Adverse Effects on Mental Health in Younger Patients
Megan Maroney, PharmD, BCPP, clinical associate professor, Ernest Mario School of Pharmacy at Rutgers, the State University of New Jersey; clinical psychiatric pharmacist, Monmouth Medical Center, Long Branch, NJ, discusses the higher risk for potential adverse effects of suicidal ideation and behavior, and depression in younger patients. This video was filmed at the ASHP (American Society of Health-System Pharmacists) 54th Midyear Clinical Meeting & Exhibition in Las Vegas, Nevada.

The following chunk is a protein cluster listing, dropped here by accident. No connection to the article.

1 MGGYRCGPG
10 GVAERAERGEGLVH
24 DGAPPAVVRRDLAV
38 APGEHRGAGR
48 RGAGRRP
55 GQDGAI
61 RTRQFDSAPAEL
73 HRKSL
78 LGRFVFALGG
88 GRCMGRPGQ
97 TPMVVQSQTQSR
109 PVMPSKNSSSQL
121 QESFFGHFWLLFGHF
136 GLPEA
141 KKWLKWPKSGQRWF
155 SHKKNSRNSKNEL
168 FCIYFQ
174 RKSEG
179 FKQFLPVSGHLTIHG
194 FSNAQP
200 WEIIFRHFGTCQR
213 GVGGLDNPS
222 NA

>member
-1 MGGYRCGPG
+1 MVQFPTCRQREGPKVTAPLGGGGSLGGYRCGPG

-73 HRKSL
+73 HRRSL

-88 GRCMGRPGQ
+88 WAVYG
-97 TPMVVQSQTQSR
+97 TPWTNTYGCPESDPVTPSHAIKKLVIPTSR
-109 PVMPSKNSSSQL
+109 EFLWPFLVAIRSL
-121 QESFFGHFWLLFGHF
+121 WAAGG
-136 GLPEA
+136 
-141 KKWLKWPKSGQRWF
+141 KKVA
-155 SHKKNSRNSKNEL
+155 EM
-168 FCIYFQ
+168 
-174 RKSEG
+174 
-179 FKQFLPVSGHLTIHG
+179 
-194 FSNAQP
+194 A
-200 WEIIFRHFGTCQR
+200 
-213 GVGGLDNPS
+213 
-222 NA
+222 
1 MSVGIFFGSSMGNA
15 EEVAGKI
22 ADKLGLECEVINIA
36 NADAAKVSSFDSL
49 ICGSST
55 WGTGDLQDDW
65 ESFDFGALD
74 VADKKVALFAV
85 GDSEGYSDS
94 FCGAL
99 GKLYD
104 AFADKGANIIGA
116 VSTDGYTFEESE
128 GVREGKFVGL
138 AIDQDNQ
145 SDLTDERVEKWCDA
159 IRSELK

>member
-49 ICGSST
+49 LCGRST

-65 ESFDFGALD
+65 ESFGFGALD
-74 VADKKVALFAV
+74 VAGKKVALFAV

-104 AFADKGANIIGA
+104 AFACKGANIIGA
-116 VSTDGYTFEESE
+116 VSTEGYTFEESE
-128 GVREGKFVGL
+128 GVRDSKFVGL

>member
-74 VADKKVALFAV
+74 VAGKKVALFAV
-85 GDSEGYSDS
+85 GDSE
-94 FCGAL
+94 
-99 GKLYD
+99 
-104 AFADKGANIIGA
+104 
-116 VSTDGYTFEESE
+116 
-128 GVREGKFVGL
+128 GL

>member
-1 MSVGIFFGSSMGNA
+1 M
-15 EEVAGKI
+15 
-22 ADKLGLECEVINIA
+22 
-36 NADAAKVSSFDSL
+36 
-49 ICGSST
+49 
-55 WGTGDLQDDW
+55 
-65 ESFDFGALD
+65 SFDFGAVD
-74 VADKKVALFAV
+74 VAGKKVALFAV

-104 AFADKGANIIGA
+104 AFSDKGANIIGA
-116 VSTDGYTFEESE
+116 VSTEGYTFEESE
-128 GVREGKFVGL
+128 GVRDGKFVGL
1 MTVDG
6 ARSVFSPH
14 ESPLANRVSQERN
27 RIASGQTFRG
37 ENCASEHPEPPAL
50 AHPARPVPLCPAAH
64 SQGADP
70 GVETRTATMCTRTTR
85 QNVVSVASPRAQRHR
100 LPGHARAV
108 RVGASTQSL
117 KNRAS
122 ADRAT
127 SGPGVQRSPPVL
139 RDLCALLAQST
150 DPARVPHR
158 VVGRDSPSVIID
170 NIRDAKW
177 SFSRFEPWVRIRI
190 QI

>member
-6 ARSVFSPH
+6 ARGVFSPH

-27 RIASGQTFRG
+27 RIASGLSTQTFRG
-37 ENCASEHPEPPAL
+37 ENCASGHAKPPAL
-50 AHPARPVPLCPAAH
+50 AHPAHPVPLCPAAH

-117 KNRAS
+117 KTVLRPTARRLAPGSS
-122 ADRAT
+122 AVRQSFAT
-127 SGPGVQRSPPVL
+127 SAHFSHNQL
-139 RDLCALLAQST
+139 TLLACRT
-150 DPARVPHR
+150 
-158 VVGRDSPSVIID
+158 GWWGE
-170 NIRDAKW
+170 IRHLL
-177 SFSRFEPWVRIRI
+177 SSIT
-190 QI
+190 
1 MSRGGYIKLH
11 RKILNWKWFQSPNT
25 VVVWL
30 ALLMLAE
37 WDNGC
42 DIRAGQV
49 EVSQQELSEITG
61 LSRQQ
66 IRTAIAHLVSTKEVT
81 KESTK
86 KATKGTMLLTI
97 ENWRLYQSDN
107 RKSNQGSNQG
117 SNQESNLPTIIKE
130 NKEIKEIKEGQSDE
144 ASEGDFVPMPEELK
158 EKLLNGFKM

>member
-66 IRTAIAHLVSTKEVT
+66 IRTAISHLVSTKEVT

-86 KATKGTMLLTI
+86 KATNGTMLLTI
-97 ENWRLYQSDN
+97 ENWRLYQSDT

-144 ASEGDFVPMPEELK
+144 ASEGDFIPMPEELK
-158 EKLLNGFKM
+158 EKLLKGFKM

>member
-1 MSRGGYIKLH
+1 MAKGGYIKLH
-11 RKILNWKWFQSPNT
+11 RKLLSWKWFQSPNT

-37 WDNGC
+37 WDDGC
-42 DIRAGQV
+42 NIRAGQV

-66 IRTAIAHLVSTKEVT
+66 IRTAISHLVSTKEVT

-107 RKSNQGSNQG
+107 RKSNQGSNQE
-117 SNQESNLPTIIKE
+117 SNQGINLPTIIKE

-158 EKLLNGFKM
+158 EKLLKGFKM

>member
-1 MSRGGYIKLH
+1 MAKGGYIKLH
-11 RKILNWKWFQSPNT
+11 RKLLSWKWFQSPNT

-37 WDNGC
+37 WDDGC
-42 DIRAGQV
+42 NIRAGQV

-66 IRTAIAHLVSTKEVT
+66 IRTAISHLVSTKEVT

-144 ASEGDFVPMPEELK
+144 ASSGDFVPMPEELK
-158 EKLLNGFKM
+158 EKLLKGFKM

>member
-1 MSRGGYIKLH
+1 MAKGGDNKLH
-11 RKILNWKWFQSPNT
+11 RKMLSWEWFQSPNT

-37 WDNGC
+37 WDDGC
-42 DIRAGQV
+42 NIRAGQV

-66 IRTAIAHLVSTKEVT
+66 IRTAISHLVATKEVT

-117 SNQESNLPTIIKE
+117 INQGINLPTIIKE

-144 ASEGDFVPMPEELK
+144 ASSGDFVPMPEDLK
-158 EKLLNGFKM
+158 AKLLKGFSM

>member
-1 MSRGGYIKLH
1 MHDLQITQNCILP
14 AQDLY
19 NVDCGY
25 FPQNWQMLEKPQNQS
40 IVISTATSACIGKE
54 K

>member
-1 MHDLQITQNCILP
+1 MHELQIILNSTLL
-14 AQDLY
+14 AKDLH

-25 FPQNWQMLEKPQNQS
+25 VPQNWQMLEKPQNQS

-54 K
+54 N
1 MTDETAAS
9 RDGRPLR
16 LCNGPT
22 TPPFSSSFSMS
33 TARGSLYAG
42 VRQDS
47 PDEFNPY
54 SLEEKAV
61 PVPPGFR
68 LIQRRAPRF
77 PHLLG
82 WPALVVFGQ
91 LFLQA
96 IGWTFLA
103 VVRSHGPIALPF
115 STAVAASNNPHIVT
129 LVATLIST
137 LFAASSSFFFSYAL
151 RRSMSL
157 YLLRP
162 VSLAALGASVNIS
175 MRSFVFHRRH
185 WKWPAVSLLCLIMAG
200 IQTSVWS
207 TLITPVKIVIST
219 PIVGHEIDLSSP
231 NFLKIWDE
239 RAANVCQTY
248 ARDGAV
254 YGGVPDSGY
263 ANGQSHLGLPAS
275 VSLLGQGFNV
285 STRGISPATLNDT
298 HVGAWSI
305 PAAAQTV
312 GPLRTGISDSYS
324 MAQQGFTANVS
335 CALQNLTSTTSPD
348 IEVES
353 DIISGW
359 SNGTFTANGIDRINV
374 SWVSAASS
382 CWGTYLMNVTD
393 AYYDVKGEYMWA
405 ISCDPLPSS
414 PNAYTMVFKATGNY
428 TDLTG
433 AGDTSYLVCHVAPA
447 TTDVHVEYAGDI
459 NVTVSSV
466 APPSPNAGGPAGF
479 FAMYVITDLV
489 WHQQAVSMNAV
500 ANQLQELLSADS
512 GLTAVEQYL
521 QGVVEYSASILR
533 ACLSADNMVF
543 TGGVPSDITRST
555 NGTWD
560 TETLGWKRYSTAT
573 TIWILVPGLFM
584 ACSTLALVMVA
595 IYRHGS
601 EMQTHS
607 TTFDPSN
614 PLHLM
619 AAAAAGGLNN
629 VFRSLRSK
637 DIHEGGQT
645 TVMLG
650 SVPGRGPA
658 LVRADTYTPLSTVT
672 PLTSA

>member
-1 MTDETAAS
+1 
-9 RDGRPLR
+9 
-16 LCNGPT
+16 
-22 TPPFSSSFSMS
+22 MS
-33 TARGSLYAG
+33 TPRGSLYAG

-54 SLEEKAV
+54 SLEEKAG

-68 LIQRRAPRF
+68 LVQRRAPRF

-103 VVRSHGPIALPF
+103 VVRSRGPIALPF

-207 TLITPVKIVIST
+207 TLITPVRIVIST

Megan Maroney, PharmD, BCPP: We do see with several classes of medication that the risk is higher in younger patients. So with the antidepressants, the boxed warning applies to children, adolescents, and young adults up to age 24. And part of that, if you think about how the brain develops, our frontal lobe doesn’t continue developing until age 25 or so. So that probably has a lot to do with that, because that is the area that really is responsible for emotion regulation, decision making, things like that, impulse control. So it kind of makes sense that there would be a higher risk in younger patients. We know we see this also with corticosteroids, for example. In several studies there have been, you know, the data demonstrated that patients that are younger seem to have a higher risk for neuropsychiatric side effects in general, including depression and suicidality.